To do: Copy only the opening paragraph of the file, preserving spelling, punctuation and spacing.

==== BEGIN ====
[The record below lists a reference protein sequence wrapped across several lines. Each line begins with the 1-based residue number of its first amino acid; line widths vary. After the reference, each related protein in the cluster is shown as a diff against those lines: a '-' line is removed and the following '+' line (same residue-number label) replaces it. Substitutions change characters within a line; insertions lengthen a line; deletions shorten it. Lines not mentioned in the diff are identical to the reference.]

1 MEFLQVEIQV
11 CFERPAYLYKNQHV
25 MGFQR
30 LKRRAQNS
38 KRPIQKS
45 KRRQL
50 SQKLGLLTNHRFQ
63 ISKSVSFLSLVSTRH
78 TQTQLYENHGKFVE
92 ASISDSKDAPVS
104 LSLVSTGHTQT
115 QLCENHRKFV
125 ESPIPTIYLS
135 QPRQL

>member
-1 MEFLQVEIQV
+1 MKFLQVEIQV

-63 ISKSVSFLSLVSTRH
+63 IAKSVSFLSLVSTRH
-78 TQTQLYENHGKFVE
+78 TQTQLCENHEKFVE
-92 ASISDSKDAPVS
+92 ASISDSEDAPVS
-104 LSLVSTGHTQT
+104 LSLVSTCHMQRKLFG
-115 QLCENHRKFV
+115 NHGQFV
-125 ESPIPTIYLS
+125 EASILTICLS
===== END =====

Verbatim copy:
[The record below lists a reference protein sequence wrapped across several lines. Each line begins with the 1-based residue number of its first amino acid; line widths vary. After the reference, each related protein in the cluster is shown as a diff against those lines: a '-' line is removed and the following '+' line (same residue-number label) replaces it. Substitutions change characters within a line; insertions lengthen a line; deletions shorten it. Lines not mentioned in the diff are identical to the reference.]